The Reserve Bank of Zimbabwe Debt Assumption Bill sailed through in the National Assembly yesterday despite protests and efforts by MDC-T legislators to thwart it.
The Bill now awaits transmission to the Senate and if passed will be forwarded to President Mugabe for his assent before it becomes law.
The major objective of the Bill is to have Government assume the $1,3 billion the central bank owes to several creditors, the bulk of which was incurred during the mechanisation programme at the height of the quasi-fiscal programmes carried out by the RBZ.
The debate surrounding the Bill was so heated that Speaker of the National Assembly Advocate Jacob Mudenda had to divide the House to determine the way forward.
The Bill then passed after 115 Zanu-PF legislators in the House at that moment voted for its passage against 37 MPs from the MDC-T, who opposed it.
The decision to divide the House came after MDC-T Chief Whip Mr Innocent Gonese called for voting to decide whether the Bill should pass, citing provisions of Standing Orders.
Adv Mudenda said he allowed voting despite the fact that the same Standing Order allowed him to use his discretion to proceed without voting if he was of the view that doing so was a waste of time.
Initially, Mr Gonese had raised a point of order that the Parliamentary Legal Committee (PLC) that issued a non-adverse report on the Bill had not sat to consider amendments proposed by Finance Minister Patrick Chinamasa.
Mr Gonese said he and Harare West MP Ms Jessie Majome, both members of the PLC, were not invited to any meeting to consider the Bill.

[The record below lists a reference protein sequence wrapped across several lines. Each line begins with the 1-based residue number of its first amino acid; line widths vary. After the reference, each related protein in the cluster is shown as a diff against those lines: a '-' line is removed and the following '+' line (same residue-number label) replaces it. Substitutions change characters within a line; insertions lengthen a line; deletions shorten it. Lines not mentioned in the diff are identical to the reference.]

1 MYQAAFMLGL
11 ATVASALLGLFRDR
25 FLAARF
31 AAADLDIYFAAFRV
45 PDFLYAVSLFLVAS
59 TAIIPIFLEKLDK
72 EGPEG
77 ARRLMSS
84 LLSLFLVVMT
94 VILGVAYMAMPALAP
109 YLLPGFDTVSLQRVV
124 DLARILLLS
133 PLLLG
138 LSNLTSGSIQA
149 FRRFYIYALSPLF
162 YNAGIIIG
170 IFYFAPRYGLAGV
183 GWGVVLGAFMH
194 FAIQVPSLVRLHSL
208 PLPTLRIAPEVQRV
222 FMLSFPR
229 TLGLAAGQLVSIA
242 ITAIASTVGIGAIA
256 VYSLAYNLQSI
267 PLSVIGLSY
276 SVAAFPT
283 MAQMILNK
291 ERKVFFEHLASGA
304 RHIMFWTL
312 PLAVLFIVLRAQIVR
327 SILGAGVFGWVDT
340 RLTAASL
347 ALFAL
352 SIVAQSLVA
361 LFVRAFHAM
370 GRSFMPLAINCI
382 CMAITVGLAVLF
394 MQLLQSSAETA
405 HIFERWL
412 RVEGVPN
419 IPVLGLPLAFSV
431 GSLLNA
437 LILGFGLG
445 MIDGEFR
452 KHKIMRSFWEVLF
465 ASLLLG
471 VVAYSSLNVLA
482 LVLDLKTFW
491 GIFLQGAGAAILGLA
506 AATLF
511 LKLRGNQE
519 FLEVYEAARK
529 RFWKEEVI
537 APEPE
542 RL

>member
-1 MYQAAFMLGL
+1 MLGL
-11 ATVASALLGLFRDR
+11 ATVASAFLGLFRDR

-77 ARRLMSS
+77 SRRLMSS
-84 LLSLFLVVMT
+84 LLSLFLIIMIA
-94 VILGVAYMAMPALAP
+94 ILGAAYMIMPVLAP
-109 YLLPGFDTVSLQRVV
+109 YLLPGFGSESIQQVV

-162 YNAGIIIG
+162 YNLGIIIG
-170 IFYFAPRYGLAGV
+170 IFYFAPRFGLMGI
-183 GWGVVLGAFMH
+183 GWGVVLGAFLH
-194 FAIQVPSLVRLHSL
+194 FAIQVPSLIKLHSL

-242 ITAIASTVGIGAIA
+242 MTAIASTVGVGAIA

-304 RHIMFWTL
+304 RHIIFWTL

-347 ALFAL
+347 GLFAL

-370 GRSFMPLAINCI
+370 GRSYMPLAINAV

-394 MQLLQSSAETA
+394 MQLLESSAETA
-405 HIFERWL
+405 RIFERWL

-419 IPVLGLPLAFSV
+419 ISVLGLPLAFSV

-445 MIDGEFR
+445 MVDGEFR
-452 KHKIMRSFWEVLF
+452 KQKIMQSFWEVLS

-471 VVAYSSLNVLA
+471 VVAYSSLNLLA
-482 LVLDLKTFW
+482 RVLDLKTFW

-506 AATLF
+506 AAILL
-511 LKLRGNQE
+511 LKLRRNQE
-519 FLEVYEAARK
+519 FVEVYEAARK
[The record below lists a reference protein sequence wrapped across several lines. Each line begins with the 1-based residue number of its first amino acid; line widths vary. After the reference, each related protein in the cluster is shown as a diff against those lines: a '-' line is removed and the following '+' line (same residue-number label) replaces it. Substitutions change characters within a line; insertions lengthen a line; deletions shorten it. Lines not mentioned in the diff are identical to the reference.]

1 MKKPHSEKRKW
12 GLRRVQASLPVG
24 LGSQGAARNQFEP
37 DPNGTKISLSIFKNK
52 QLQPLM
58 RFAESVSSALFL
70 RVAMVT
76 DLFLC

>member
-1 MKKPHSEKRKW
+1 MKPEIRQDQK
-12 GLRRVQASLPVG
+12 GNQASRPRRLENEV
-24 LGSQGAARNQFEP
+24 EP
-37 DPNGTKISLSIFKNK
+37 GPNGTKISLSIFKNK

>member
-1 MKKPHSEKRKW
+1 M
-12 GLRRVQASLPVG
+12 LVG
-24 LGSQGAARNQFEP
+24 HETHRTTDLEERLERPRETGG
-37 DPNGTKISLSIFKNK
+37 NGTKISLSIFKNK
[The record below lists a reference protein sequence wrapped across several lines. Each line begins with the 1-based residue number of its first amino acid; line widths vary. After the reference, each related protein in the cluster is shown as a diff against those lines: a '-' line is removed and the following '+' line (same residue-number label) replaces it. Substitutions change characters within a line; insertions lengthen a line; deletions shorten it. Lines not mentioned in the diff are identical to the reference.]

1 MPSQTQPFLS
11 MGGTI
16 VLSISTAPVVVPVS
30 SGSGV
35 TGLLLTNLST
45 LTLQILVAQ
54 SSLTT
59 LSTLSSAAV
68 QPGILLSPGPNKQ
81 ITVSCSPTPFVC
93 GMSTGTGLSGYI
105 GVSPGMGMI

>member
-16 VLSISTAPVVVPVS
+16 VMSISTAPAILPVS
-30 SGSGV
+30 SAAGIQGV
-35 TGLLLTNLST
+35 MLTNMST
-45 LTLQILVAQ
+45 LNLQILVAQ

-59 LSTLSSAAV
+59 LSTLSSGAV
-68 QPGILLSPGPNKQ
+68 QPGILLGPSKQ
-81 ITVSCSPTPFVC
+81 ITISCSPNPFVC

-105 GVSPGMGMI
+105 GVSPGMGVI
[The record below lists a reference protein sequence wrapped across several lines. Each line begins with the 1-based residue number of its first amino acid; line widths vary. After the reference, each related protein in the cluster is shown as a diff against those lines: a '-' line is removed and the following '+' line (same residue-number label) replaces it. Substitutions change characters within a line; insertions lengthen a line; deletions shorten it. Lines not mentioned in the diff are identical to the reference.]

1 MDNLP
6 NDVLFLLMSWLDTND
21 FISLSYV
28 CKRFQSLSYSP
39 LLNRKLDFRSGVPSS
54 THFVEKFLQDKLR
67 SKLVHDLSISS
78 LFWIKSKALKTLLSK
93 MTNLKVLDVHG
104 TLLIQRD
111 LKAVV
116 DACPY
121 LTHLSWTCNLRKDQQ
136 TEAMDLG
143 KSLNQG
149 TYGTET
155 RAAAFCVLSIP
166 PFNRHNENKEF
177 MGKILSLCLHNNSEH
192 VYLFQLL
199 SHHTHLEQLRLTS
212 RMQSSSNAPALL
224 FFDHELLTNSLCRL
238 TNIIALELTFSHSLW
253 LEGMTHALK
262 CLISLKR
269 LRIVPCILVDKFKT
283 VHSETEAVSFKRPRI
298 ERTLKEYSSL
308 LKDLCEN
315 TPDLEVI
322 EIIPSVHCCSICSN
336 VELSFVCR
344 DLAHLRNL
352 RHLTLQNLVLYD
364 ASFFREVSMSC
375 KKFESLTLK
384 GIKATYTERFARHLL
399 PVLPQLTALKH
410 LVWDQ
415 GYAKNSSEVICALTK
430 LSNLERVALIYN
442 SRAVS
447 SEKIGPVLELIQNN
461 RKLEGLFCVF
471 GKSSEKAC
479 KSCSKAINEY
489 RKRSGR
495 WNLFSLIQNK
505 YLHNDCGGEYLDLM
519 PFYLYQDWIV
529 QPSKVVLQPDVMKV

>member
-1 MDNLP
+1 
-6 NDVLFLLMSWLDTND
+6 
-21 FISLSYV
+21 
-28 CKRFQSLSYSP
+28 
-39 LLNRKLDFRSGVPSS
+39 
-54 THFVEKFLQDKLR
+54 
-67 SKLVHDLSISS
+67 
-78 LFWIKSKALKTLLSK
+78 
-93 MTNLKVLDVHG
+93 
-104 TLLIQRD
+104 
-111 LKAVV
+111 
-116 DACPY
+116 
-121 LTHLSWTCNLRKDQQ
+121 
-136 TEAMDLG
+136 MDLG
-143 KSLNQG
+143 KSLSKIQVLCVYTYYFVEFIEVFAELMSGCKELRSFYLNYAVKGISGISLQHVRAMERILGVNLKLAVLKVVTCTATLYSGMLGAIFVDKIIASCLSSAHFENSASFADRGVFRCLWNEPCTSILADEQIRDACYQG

This was after Adv Mudenda announced that he had received a non-adverse report from the PLC.
Adv Mudenda said the PLC met in February to consider the amendments and urged MPs to research before raising issues to avoid embarrassing themselves.
After its passage, Kuwadzana East MP Mr Nelson Chamisa (MDC-T) rose on a point of order to tell the House that his party would pursue legal means to challenge the Bill.
He said those that benefited from Government’s mechanisation programme came to vote so that the State could assume their debts.
In response, Minister Chinamasa castigated the MDC-T for wasting taxpayers’ time through going to the vote on the Bill.
“We cannot be paid for doing what we are doing,” he said. “It is an abuse of taxpayers’ money. I don’t think there was any basis for the point of order. Hon Chamisa has the right to raise this issue in other quarters.”
Three other Bills were tabled before the National Assembly yesterday.
The Public Debt Management Office Bill, Criminal Procedure and Amendment Bill and Marondera University of Agricultural Sciences and Technology Bill were all referred to the PLC for legal scrutiny.
Minister Chinamasa steered the Public Debt Management Office Bill which provides for the functions and administration and repayment of loans by the State, among other issues.
Vice President Emmerson Mnangagwa steered the Criminal Procedure and Evidence Bill which seeks, among other things, to amend the National Prosecuting Authority, while Higher and Tertiary Education, Science and Technology Development Minister Oppah Muchinguri steered the Marondera University of Agricultural Sciences and Technology Bill.